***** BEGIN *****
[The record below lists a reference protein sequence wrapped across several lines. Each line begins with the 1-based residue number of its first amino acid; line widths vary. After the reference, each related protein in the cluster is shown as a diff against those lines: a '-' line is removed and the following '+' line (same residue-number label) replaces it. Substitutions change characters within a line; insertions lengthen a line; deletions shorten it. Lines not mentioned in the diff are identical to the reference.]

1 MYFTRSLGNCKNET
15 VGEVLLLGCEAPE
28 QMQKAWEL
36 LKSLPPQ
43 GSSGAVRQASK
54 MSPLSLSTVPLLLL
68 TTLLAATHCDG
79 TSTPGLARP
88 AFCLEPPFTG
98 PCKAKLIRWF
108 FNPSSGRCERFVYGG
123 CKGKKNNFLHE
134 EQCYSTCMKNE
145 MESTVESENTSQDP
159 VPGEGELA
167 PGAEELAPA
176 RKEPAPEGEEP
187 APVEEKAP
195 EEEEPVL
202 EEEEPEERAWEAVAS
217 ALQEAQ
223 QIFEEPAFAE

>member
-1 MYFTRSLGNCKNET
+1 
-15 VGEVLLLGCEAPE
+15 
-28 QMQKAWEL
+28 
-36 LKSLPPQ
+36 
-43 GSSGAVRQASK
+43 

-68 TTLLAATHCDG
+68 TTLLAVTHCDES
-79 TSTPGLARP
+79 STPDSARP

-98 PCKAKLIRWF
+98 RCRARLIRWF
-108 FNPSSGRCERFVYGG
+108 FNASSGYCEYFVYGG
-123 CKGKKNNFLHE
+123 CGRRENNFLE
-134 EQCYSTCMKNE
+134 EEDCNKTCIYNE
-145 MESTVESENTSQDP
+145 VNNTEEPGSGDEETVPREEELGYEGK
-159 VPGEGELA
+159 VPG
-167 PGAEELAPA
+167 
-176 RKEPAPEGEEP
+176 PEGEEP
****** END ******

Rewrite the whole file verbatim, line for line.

[The record below lists a reference protein sequence wrapped across several lines. Each line begins with the 1-based residue number of its first amino acid; line widths vary. After the reference, each related protein in the cluster is shown as a diff against those lines: a '-' line is removed and the following '+' line (same residue-number label) replaces it. Substitutions change characters within a line; insertions lengthen a line; deletions shorten it. Lines not mentioned in the diff are identical to the reference.]

1 MYFTRSLGNCKNET
15 VGEVLLLGCEAPE
28 QMQKAWEL
36 LKSLPPQ
43 GSSGAVRQASK
54 MSPLSLSTVPLLLL
68 TTLLAATHCDG
79 TSTPGLARP
88 AFCLEPPFTG
98 PCKAKLIRWF
108 FNPSSGRCERFVYGG
123 CKGKKNNFLHE
134 EQCYSTCMKNE
145 MESTVESENTSQDP
159 VPGEGELA
167 PGAEELAPA
176 RKEPAPEGEEP
187 APVEEKAP
195 EEEEPVL
202 EEEEPEERAWEAVAS
217 ALQEAQ
223 QIFEEPAFAE

>member
-1 MYFTRSLGNCKNET
+1 
-15 VGEVLLLGCEAPE
+15 
-28 QMQKAWEL
+28 
-36 LKSLPPQ
+36 
-43 GSSGAVRQASK
+43 

-68 TTLLAATHCDG
+68 TTLLAVTHCDES
-79 TSTPGLARP
+79 STPDSARP

-98 PCKAKLIRWF
+98 RCRARLIRWF
-108 FNPSSGRCERFVYGG
+108 FNASSGYCEYFVYGG
-123 CKGKKNNFLHE
+123 CGRRENNFLE
-134 EQCYSTCMKNE
+134 EEDCNKTCIYNE
-145 MESTVESENTSQDP
+145 VNNTEEPGSGDEETVPREEELGYEGK
-159 VPGEGELA
+159 VPG
-167 PGAEELAPA
+167 
-176 RKEPAPEGEEP
+176 PEGEEP